McCoy: Avalanche roars into the Valley, Winter Park local Parks Thomson’s debut album |

McCoy: Avalanche roars into the Valley, Winter Park local Parks Thomson’s debut album

Tattoo artist A.J. Wix embraced Parks Thomson’s vision for the art for his debut album, pulling together the feel of Heavy Metal, the Matrix, and DragonballZ, with images of zombies, a cityscape, and an axe (guitar)-wielding hero (Parks). “It’s peace coming out of stereotypes,” he said. “Parks is a Superstar,” exclaims album producer Jomeezius the Genius, whose vocals are also on some of the tracks. “There is only a matter of time before the whole world knows our names. The album is incredible.” He and Parks have already began work on a second project, which will most likely be released on Jomeezius’ new label, I.T. Album photos and graphics by
Photo Courtesy of Austin Hollywood |

Through debut album “Avalanche,” Parker “Parks” Thomson, III is rolling out to speak for people who, like him, have “been through some stuff” and survived.

“Speak out for what you believe in,” he said. “Take a walk in someone else’s shoes. There’s a lot to think about and it’s overwhelming. So spread some love.”

“I’d like to think of it as the tip of the iceberg breaking off,” Parks said of the album name. His music career has had a “snowball effect” and the album shows Parks’ “hard-hitting energy.”

“Hold down your own town,” Parks says about song “Chain Reaction”, the album’s “super dark” piece. Parks does that — holds down his town — throughout the work.

Every part of the album “leads back to the mutual feeling of Colorado.” Parks is “a local skier who made something with music.” The Thomson family moved to Fraser when Parks was five; his dad was a ski instructor with the Winter Park Resort. Parks went on to become a pro skier 2008-on, racing slope style, rail jams, and half pipes.

He’s been writing lyrics since he was 12, “heavily influenced” by DJ and mentor Larry “Normski” Norman, who told Parks that he had the rhymes, and that he should continue to write them down. Now, Parks said, the process has become instinct.

Parks sang in the local choir, and in a band called The Frolics, and learned chords and scales (for seven years) with Glen Tompkins, who Parks said was “the best guitar teacher any ADHD kid could have.”

He rapped with DJs, spinned as “Nectaflow,” and shared his talents as a spoken word artist. At the time Parks was listening to gangsta and punk, then lots of Reggae. When role model Ralph Green, a paralympian, turned him on to artist DMX, rap, too, became a special part of Parks’ life.

He got his first recording setup when “FL8O” unloaded a PreSonus FireStudio, for a deal. Lift-op Kyle, Parks’ manager in 2015, got Parks in touch with producer “Jomeezius the Genius” (Jomar Dogue), who’s worked with Chamillionaire, Rittz and more.

Parks wrote down seven songs, and in them Jomeezius appreciated his vision. He gave Parks two tracks to freely create. “Meeting and working with a major producer was a dream” for Parks, he said. “I was freaking out.”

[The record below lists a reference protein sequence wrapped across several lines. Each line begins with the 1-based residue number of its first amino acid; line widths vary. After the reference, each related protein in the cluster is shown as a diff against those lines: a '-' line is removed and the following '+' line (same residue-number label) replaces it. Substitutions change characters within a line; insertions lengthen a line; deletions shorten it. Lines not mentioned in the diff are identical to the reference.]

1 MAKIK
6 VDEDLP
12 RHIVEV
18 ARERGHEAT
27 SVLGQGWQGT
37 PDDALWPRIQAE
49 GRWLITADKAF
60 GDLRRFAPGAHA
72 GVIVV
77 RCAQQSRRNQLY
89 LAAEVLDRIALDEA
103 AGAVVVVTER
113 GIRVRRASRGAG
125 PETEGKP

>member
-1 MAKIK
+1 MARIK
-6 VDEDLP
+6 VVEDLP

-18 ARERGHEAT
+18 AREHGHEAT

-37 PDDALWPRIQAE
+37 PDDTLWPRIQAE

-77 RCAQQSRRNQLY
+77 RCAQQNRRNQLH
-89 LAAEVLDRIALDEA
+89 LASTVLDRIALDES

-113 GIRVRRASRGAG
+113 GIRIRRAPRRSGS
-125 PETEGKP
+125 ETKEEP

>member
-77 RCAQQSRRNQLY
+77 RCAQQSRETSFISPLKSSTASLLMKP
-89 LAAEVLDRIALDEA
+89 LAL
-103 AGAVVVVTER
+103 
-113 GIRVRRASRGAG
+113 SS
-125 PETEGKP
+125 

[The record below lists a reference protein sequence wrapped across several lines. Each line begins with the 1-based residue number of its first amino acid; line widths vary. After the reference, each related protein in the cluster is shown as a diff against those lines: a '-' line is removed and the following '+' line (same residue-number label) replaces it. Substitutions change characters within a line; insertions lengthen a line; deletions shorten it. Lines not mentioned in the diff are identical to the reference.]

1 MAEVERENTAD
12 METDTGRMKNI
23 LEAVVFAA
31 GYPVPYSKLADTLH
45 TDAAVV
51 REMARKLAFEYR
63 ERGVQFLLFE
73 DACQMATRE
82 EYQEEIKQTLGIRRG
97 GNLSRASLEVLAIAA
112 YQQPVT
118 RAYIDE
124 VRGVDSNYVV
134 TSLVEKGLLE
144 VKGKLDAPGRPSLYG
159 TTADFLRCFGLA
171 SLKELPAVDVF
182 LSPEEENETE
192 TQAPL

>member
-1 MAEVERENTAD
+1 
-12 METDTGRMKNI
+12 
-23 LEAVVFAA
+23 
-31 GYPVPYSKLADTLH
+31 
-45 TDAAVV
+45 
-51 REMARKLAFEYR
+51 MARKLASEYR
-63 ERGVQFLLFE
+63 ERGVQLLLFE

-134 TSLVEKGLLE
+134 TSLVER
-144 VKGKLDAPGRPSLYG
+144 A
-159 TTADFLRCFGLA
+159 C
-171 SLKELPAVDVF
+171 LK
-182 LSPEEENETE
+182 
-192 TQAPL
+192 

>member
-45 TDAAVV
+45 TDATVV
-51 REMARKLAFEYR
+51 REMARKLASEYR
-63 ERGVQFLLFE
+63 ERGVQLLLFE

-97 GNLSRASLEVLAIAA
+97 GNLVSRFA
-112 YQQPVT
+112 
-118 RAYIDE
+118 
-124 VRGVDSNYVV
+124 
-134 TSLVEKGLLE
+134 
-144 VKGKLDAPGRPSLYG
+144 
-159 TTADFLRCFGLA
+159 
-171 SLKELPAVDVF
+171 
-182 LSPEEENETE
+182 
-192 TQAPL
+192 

Jomeezius gave Parks the first song, “Welcome Home,” as a challenge. He succeeded and Parks said he was “let off my leash.” The two created “One in a Million” together for the album, the first Jomeezius has worked on that has his vocals on a track he produced. “He holds it down for Colorado,” Parks said.

“I now want to develop new talent to showcase my work, and Parks is at the forefront,” Jomeezius said. “There aren’t enough words to express the connection” that he said he and Parks developed through the process.

Rafting one summer, Parks wrote the lyrics for “Highlife,” which depicts the “feeling of living in the mountains.” “No Probs” also has a Colorado vibe. The title comes from the youth perspective of “No jobs; no probs. We’re gonna find a way.” Song “Fixated” reflects on “somebody who went too far … and saw the meaning of life, the rawness of life and realness of death.” Through the song, Parks was “walking the line as a character.” His Reggae roots came in a natural flow for songs “Yaya” and “Jah Praise”.

“Rocky Mountain High,” intertwines bits of John Denver’s tune. Parks describes the song as “in-your-face,” from the perspective of a large marijuana grower, “about the high we’ve achieved in the mountains.”

When asked about the Parental Advisory for explicit contents, Parks said he raps about things that are meant to be thought provoking. The person singing is “not quite” him, but many parts of him and people he represents, “who need guidance and a way to express with balance.”

“There are very few things that give me peace in this world,” Parks said. “One of them is a high power, and another is herb; it helps me make that connection.”

He said it “really took a lot more than me” to make the album. In addition to Dogue and artist A.J. Wix, Parks gives props to Austin Hollywood (graphics and photos), and backup singer Ryan Arnold. Park said he never knew he would come across a backup singer like him.

Parks is excited. “We have a product and we have a show. That’s important.” There’s a light show with lasers, fog machine, and merchandise, and Nick Zigich is going to do sound for the shows.

Thomson jumps in at The Basement’s New Year’s Eve bash this year feat. FL8O in Winter Park. “It might get wild,” he said. Copies of “Avalanche” may be purchased at the show, and at K&J’s, Pain & Pleasure Tattoo, and on etsy.

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